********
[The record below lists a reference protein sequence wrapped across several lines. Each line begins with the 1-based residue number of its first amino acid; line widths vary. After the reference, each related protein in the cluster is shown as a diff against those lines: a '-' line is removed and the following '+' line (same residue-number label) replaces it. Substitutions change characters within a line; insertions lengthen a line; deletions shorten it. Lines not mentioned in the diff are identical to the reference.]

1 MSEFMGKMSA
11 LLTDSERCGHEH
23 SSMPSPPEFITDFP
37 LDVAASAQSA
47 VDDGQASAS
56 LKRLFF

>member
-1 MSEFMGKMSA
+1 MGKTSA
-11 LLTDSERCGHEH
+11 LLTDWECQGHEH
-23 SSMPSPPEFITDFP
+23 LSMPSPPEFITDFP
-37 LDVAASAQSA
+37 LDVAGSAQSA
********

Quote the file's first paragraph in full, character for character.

[The record below lists a reference protein sequence wrapped across several lines. Each line begins with the 1-based residue number of its first amino acid; line widths vary. After the reference, each related protein in the cluster is shown as a diff against those lines: a '-' line is removed and the following '+' line (same residue-number label) replaces it. Substitutions change characters within a line; insertions lengthen a line; deletions shorten it. Lines not mentioned in the diff are identical to the reference.]